Imagine a plumber who puts on a white robe and a surgical mask, places a stethoscope around his neck, and walks into the operating room to perform open-heart surgery. Or a heart surgeon who picks up a tool box, walks into someone’s home and gets under the sink to repair a pipe.
Once we realize the absurdity of these scenes, we can begin to understand the mistake made by the ten spies sent by Moshe, as we read in the Torah this month.
Doing the Wrong Job
Before Beneh Yisrael were to enter the Land of Israel, Moshe sent twelve men into the land to see what it and its inhabitants were like. Upon their return from their excursion, ten of spies frightened the nation, claiming that the Canaanite armies were too powerful to be defeated, and there was no chance of capturing the land. Only two spies – Yehoshua and Kalev – insisted on trusting in Gd’s promise that He would help Beneh Yisrael capture and settle the Promised Land. The people panicked, and declared that they would not proceed into the land where they would – according to the ten spies – be routed by the native Canaanites.
Gd reacted angrily, killing the ten spies, and decreeing that Beneh Yisrael would wander through the desert for 40 years before entering the land.
There are numerous important lessons to be learned from this tragic episode, but I would like to focus on one particular aspect of the story.
The Torah says about the 12 spies, “kulam anashim,” which Rashi explains to mean that they were distinguished, righteous men. Moshe chose for this mission people of the highest caliber. Yet, they failed – because they did a job they weren’t asked to do, and weren’t supposed to do.
Their job was to get the people excited about the land, to tell them about the special qualities of Eretz Yisrael, about what a unique land it is. They were not asked to give an opinion as to whether Beneh Yisrael had the military capabilities to defeat the Canaanites. This was already assured by Gd, and was not something which they or anyone else had to decide. But the spies assumed for themselves this role – the role of military analysts, who were to give their assessment about the prospects of capturing the land.
In other words, they walked into the operating room to perform surgery without having gone to medical school.
Understanding the psychology underlying this mistake is crucial for learning the lesson of this tragic story. What happened to the spies is that their ego got in the way of their job. They wanted to feel important, and so they assumed for themselves a role which they were not meant to fill. They wanted to experience the power of decision-making, of determining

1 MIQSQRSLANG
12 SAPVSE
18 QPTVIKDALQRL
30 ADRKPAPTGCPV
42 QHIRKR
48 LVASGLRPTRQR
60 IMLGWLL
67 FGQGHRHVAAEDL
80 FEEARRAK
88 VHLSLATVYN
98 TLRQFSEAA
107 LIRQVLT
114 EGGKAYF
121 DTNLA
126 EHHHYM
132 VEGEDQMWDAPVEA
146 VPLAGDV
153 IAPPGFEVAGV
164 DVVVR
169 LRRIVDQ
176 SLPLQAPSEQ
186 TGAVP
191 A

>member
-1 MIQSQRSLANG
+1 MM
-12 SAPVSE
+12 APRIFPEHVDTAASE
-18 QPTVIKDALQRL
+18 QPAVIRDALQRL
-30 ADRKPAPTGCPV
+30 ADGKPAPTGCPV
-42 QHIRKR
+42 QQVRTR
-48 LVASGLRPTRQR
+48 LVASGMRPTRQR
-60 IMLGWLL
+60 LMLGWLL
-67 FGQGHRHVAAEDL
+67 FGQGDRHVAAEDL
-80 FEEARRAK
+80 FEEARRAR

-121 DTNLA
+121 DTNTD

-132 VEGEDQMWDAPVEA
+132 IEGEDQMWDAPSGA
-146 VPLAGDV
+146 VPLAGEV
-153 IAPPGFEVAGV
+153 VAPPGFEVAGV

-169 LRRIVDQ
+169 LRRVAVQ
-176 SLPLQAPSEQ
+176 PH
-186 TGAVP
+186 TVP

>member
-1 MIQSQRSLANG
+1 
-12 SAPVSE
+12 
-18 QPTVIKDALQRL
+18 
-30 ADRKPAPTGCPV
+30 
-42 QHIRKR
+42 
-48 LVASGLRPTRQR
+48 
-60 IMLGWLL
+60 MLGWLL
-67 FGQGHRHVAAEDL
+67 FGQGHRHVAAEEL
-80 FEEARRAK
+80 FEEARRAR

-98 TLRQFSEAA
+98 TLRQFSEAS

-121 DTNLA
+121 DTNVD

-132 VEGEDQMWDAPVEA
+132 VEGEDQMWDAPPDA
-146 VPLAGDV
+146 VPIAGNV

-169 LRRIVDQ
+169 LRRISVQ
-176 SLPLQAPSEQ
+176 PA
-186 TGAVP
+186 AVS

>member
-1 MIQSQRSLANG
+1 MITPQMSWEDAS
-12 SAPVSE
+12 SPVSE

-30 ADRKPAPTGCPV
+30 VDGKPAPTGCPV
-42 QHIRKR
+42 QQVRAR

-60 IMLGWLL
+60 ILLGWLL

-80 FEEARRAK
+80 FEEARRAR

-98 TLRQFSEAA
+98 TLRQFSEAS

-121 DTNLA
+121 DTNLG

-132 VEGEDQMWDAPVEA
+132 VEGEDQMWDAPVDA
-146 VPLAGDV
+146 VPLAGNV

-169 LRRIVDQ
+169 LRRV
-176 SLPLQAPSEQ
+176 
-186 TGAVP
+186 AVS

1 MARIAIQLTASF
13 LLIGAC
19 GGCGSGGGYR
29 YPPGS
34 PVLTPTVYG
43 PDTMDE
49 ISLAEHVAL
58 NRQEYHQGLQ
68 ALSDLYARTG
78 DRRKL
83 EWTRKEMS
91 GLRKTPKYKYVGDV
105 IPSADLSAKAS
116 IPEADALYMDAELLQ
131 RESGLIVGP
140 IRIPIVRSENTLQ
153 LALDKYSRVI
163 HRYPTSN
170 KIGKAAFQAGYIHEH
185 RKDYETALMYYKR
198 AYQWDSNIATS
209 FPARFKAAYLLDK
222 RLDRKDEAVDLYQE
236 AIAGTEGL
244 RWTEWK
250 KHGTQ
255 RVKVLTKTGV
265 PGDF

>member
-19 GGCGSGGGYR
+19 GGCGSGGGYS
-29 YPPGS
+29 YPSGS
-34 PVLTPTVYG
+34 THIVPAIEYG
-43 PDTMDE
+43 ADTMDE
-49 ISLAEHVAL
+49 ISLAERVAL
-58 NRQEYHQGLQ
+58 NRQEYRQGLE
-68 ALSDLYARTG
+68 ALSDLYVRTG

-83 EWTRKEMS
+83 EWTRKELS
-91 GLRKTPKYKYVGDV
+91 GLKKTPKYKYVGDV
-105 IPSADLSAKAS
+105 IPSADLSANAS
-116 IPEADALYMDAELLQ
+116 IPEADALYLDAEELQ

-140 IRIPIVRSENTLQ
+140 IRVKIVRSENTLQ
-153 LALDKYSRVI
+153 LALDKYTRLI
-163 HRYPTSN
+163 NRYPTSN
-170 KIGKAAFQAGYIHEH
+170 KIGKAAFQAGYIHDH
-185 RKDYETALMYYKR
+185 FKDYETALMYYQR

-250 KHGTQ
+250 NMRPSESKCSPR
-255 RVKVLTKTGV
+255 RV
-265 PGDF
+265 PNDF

national policy, rather than humbly accept the role they were given, to report on the land’s greatness. It was this quest for honor and distinction that led to the spies’ tragic downfall.
The Lesson of Earthenware
This unfortunate episode directly contrasts with the successful spy mission carried out 39 years later, just before Beneh Yisrael crossed the Jordan River into the Land of Israel. As we read in the haftarah for Parashat Shelah, Yehoshua (Moshe’s successor) sent two men – identified by our Sages as Pinhas and Kalev – into the city of Yeriho (Jericho), the first city which Beneh Yisrael would conquer, to get a feel for the city and its population. This mission was successful, with the two spies learning that the people of Yeriho were petrified of Beneh Yisrael and realized that they would soon be vanquished.
The Midrash teaches that the two spies entered Yeriho disguised as potters – merchants selling earthenware utensils. (This is alluded to by the verse which tells of these men being sent “heresh – secretly.” The word “heresh” can be punctuated such that it is read “heres – earthenware.”) Of all the many different disguises which they could have chosen, they dressed themselves specifically as potters. The commentators explain the significance of this particular disguise based on a unique halachic feature of earthenware utensils. Functional utensils are susceptible to tum’ah (halachic impurity), but the way earthenware utensils attain tum’ah differs from the way all other utensils become tameh (impure). Other utensils become tameh when a source of impurity (such as a human corpse) touches its surface. An earthenware utensil, however, becomes tameh only when the source of impurity enters its space; if the source of impurity touches its exterior, it does not become impure. The reason is that other materials are intrinsically valuable; metal, for example, is a valuable commodity even before it is made into a utensil, and thus touching the metal brings impurity. Earthenware, however, is made from earth; the material itself has no value. The utensil’s value stems solely from its having been made into a receptacle, such that it serves a functional purpose. Hence, it is defiled not when a source of impurity touches it, but rather when a source of impurity enters the space of the receptacle, which is what gives it its value and worth.